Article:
In the Gentleness of Wisdom (James 3)

gentle waterRighteous indignation. You ever get that feeling that you are right, and that something you see is wrong? That, in fact, you are SO right and it is SO wrong it is your moral obligation and duty to stand up and make a scene about it? Or at least throw a few passive-aggressive thrusts of disapproval toward the offender? You know, just to make sure they are aware they are off track.

It’s everywhere – we get in debates with each other about it, write blogs about it, post awesome little jabs on social media about it. Because, in our understanding, we’re very clearly morally and maybe even scripturally right.

When Jesus was arrested, one of his best friends pulled out a sword and started swinging. In a fit of righteous indignation, Peter cut off another man’s ear. In the midst of walking into the next chapter of His mission, Jesus pressed pause to heal what had been severed by the hand of one trying to protect Him the wrong way.

From one perspective, it seems almost noble of Peter to stand and defend his friend and a ministry he believed wasn’t finished and a truth he knew to be right. Those are all good things to feel passionately about. The problem is that his response was based on his own circumstantial understanding, his own wisdom. His methodology damaged the very thing that would allow the offender to hear the message he (and the one he was defending) wanted to convey. In fact, James the half-brother of Jesus would later call wisdom which twists the truth to fit your own perspective arrogant, earthly, natural, and demonic (James 3:14-15).

Oh man, I can relate to Peter. Way too often I find righteous indignation flaring up in my heart and, out of my own wisdom and understanding and desire to declare the truth I see, resort to an abrasive and ear-cutting approach. I walk around with a mouth like a sword that’s a little too quickly unsheathed. Here’s what I am learning – Heavenly wisdom does not require or justify beating anyone over the head with anything to win an argument, or killing a person or groups of people (physically OR verbally) to protect or defend the truth.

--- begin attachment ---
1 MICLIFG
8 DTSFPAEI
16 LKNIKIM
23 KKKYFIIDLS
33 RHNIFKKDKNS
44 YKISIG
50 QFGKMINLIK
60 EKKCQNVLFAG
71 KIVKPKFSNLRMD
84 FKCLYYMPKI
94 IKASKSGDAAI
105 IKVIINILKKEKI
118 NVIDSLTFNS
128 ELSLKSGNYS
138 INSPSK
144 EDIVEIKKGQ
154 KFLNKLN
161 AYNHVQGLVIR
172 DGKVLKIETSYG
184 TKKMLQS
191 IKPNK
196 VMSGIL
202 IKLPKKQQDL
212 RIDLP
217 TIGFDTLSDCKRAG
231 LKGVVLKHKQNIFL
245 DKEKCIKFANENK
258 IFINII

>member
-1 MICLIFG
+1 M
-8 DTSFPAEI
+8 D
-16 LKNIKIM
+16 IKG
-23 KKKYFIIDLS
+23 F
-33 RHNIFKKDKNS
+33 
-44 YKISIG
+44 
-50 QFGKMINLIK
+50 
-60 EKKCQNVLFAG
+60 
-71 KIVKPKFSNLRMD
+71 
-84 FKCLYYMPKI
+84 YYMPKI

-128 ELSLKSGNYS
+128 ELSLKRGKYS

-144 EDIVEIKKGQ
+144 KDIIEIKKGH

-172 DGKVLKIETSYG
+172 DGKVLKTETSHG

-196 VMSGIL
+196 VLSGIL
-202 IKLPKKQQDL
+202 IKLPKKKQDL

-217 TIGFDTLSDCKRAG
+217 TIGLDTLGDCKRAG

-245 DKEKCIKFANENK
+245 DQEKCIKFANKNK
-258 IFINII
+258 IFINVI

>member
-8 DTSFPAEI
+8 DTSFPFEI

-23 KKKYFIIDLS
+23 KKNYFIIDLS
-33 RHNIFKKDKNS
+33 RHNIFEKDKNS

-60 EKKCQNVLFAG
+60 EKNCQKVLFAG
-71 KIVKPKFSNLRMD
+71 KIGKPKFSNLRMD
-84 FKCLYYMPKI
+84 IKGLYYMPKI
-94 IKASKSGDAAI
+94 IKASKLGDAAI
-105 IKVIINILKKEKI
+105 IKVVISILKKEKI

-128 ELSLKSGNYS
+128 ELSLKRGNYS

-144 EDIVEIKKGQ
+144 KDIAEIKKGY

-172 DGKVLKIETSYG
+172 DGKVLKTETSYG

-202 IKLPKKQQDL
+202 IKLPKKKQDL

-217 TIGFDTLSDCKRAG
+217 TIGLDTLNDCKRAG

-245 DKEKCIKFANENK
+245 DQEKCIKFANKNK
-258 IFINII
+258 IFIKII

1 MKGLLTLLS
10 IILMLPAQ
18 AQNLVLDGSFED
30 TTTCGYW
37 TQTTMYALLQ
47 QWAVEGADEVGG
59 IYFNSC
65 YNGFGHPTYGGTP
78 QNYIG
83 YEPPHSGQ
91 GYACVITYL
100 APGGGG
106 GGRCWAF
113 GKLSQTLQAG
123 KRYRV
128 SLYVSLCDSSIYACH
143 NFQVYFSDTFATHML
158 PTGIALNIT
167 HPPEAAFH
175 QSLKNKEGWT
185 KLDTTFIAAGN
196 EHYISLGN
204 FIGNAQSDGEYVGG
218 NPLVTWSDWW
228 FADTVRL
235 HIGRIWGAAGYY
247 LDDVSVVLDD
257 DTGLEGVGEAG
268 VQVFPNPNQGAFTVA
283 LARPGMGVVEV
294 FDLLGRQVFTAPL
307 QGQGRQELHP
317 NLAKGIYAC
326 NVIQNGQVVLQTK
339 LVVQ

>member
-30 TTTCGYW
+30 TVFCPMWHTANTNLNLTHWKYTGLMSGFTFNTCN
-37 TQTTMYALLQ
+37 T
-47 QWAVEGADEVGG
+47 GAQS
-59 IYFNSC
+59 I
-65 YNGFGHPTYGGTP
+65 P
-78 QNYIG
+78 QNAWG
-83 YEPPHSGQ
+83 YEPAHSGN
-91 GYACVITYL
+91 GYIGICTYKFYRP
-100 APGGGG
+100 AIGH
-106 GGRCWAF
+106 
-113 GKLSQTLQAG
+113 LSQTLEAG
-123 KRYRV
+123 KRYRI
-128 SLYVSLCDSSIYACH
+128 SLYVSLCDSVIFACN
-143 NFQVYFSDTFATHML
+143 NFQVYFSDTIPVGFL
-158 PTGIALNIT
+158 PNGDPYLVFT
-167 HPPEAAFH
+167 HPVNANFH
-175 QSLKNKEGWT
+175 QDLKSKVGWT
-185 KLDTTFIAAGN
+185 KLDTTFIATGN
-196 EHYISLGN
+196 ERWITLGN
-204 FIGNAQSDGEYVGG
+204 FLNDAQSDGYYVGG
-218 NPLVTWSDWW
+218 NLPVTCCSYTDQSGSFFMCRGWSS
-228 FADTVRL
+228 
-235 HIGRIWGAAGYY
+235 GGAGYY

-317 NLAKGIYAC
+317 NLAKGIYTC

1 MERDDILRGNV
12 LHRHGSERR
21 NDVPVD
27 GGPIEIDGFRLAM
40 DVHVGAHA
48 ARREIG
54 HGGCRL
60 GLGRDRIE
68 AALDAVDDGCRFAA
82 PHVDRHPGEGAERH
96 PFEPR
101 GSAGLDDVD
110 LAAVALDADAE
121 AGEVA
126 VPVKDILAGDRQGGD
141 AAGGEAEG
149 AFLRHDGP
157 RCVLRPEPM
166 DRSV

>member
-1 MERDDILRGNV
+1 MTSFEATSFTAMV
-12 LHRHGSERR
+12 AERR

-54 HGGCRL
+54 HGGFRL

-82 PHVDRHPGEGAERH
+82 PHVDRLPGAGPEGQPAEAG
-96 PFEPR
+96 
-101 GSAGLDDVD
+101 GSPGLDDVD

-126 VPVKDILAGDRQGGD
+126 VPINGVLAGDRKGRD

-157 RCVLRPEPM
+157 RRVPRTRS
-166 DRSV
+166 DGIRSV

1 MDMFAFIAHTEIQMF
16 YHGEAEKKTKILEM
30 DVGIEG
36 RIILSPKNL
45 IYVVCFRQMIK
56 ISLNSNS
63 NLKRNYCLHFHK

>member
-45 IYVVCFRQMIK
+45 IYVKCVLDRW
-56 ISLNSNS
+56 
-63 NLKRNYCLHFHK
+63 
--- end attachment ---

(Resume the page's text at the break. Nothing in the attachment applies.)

If the end result is further damage, we are tapping into the wrong wisdom.

There is one who speaks rashly like the thrusts of a sword,
But the tongue of the wise brings healing.
Proverbs 12:18

I’ve been stepping into awareness of this truth for a while now. When I started seeing the potential to harm others (especially unwittingly) with my words, I got better at holding my tongue long enough to process where I’m speaking from.

Death and life are in the power of the tongue.
Proverbs 18:21

There are times I think I’m doing great by keeping my silence..but I’ve come to realize there is a much deeper issue at play. If my heart is producing judgment, separation, and death, I am not seeing through the right perspective.

Just like Peter, I don’t see the whole picture. But Jesus does, and He came saying this:

The thief comes only to steal and kill and destroy; I came that they may have life, and have it abundantly.
John 10:10

His desire is not that we simply avoid speaking death over each other, but that we actively speak Life into each other. This is not completely resolved for me – I still catch myself peeking at life through the lens of bitter jealousy, selfish ambition, and arrogance (James 3:14) – so I’m thankful He has shown this to me today. I can be more vigilant about guarding my heart.

…For his mouth speaks from that which fills his heart.
~Jesus, Luke 6:45

This is what heavenly wisdom looks like. It requires diligence, intentionality, patience, selflessness, and lots and lots of hard work … but it’s definitely going to be worth it.

Real wisdom, God’s wisdom, begins with a holy life and is characterized by getting along with others. It is gentle and reasonable, overflowing with mercy and blessings, not hot one day and cold the next, not two-faced. You can develop a healthy, robust community that lives right with God and enjoy its results only if you do the hard work of getting along with each other, treating each other with dignity and honor.
James 3:17-18 (MSG version)

2 Comments (+add yours?)

  1. Shirley
    Aug 21, 2016 @ 19:22:35

    Hard lessons to learn. We can all grow daily and live a life pleasing to our Lord. Thank you for sharing what HE is teaching you.

    Reply

  2. Anonymous
    Aug 21, 2016 @ 20:18:33

    Great post, Amy. You’re right on with this one … It’s all about the heart. Love you and love your transparency. As always you’re pointing people in the right direction. ❤️

    Reply

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